• Torbjörn Larsson
      Posted December 31, 2017 at 4:47 pm | Permalink

      “unlikely to be” – unlikely to start out.

    • Posted December 31, 2017 at 7:42 pm | Permalink

      You may be overthinking this. Suppose you randomly assign four pigeons (a,b,c,d) to four pigeon holes (1,2,3,4). Each assignment is a pattern. There are only 4x3x2=24 unique ways to assign the pigeons to the holes so 24 patterns. If you do the random assignment 25 times at least one pattern must repeat. The argument holds for any finite number of pigeons/holes.

      • Posted December 31, 2017 at 7:58 pm | Permalink

        Oh, you are probably commenting on his anthropy argument rather than the jellyfish. About that, I don’t know.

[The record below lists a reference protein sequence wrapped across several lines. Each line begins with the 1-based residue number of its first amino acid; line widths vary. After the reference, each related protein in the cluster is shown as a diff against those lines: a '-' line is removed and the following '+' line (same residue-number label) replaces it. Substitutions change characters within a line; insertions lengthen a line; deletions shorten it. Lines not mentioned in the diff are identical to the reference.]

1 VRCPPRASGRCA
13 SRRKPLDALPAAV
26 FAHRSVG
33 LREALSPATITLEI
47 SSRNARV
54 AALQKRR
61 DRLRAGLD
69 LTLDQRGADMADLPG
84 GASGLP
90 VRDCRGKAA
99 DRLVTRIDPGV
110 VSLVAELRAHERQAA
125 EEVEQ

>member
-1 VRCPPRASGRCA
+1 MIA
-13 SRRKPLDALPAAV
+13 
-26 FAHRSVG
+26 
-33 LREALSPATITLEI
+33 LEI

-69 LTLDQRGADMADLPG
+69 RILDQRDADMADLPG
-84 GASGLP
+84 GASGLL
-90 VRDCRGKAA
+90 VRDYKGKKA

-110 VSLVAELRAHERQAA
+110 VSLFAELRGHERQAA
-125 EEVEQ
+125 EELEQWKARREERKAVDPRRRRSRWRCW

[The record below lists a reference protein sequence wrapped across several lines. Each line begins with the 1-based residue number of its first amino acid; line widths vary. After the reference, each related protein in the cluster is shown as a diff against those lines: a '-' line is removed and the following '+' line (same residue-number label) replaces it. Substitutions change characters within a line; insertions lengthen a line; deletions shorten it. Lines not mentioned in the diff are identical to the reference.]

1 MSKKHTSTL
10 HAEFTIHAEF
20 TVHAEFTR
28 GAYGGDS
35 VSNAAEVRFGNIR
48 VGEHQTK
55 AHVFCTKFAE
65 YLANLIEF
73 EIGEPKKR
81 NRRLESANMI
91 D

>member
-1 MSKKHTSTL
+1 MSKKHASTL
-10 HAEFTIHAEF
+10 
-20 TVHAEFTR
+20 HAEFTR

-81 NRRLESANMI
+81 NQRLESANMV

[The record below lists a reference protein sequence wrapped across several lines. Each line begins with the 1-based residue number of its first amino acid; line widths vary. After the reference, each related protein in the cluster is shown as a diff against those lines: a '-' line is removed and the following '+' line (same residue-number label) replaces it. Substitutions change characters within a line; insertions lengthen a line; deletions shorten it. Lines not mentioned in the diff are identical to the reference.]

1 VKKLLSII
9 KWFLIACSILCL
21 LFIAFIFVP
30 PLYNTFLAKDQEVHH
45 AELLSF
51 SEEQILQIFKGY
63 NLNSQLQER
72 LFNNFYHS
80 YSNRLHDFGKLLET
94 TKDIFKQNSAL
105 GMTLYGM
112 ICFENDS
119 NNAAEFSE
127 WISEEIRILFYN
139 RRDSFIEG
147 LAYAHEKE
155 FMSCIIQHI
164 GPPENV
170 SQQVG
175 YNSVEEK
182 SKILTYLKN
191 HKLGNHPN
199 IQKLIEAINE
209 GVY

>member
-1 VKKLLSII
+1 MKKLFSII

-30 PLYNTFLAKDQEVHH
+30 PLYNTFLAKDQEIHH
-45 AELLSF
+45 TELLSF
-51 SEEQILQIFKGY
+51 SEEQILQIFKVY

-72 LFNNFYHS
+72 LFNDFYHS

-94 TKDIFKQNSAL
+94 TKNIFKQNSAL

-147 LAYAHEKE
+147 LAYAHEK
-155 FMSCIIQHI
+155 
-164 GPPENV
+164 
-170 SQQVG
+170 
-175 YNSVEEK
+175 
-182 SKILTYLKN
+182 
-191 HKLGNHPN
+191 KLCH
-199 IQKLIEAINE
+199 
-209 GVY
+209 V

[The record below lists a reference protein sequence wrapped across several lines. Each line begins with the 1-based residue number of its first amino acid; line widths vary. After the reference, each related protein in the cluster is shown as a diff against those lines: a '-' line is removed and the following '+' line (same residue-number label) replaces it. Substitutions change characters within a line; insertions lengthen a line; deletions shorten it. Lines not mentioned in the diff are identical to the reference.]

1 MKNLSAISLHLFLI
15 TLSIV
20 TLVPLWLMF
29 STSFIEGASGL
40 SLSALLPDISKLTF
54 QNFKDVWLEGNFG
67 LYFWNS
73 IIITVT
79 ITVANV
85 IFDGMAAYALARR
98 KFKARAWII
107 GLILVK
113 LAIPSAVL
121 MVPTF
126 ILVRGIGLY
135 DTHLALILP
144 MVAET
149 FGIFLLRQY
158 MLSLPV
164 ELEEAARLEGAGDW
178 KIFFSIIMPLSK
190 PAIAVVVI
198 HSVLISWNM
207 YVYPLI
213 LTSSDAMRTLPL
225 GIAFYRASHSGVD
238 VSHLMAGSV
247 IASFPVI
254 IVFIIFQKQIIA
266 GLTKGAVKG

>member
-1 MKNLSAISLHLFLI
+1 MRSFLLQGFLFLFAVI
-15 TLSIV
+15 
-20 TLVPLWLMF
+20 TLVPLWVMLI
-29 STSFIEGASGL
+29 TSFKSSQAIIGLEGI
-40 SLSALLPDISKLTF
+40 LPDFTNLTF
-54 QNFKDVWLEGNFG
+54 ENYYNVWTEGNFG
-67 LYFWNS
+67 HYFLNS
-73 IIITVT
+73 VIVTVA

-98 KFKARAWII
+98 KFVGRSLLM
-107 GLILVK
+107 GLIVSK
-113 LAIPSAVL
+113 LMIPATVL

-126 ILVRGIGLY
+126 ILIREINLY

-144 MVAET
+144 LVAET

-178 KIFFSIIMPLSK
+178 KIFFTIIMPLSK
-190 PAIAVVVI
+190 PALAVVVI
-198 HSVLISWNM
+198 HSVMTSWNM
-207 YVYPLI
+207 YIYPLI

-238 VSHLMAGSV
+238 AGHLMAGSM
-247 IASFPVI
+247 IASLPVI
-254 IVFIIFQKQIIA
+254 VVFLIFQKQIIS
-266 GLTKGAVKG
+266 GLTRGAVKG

• Posted January 1, 2018 at 3:49 am | Permalink

      I agree: the analysis is kind of confusing. It also isn’t really accurate and hides some much more fascinating math.

      For instance, it’s incorrect that “if the rule isn’t deterministic… then a single repetition doesn’t guarantee infinite repetitions.” The jellyfish example is just a random walk on a finite 2D grid, so we are mathematically guaranteed it would return to its initial configuration eventually. Determinism vs. randomness is irrelevant. Moreover, the same would hold on a 3D grid (or higher) as long as we have finitely many states (jellyfish).

      Infinite recurrence would also hold for a single jellyfish on an infinite 1D or 2D grid (the so-called “gambler’s ruin” phenomenon), but not on an infinite 3D grid. This is another place where the description is deceptive. The universe is certainly not 2D, so even if it could be conceivably mapped to a stable grid with 3 or 4 dimensions (3 space + 1 time), recursion is not going to be guaranteed, at least not by the same ideas as the pigeonhole principle and the gambler’s ruin. One would need much stronger assumptions on the structure of the dynamic phenomena.